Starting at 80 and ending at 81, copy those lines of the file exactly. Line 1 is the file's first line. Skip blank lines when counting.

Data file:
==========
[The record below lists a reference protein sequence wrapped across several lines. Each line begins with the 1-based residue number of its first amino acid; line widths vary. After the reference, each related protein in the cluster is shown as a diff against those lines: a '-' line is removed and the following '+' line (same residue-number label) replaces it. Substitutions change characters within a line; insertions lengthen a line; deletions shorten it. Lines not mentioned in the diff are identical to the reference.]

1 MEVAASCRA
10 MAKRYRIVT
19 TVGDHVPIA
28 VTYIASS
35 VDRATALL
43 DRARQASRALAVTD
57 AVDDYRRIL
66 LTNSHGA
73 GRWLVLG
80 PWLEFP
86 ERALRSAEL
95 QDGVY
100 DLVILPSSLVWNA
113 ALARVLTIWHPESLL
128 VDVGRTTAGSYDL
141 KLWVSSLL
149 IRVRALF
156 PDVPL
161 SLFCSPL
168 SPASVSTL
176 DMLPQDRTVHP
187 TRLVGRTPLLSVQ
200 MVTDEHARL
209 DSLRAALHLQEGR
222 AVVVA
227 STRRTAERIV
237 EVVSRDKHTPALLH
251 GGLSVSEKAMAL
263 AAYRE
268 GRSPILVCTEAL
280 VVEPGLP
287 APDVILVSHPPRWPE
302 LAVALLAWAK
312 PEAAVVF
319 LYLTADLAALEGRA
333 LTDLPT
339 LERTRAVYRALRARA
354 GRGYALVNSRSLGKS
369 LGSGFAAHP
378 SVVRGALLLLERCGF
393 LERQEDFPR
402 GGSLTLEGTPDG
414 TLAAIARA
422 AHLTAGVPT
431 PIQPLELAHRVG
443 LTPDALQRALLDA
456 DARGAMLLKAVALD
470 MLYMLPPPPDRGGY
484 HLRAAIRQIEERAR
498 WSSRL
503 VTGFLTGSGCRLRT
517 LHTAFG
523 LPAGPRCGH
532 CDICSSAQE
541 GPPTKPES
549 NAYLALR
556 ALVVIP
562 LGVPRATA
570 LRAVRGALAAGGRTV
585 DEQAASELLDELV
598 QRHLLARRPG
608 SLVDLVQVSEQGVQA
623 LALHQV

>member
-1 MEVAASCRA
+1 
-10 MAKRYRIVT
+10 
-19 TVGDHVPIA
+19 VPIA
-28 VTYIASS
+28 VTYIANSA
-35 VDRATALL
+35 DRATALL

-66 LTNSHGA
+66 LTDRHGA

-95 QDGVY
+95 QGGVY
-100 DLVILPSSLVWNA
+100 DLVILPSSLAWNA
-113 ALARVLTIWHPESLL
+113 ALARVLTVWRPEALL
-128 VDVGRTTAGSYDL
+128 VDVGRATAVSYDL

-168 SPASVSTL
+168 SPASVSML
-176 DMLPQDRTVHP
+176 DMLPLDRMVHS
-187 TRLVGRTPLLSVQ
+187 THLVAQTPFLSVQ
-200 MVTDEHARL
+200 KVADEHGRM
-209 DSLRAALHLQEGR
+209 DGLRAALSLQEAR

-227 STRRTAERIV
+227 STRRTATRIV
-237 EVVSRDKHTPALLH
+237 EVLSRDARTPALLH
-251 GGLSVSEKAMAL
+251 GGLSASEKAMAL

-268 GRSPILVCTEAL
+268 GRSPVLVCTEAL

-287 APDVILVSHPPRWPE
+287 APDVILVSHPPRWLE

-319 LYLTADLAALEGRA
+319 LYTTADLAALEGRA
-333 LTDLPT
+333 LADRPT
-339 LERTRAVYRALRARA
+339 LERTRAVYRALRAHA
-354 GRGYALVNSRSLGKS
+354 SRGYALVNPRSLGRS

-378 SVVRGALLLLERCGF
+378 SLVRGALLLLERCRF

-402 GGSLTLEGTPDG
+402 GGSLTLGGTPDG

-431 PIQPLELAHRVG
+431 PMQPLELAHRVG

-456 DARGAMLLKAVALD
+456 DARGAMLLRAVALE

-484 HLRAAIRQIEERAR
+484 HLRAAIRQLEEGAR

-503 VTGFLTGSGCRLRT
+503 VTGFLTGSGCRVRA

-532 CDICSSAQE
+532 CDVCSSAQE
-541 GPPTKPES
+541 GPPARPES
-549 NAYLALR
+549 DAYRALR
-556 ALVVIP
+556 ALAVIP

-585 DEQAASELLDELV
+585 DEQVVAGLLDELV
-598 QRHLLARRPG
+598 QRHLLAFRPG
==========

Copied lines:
-100 DLVILPSSLVWNA
+100 DLVILPSSLAWNA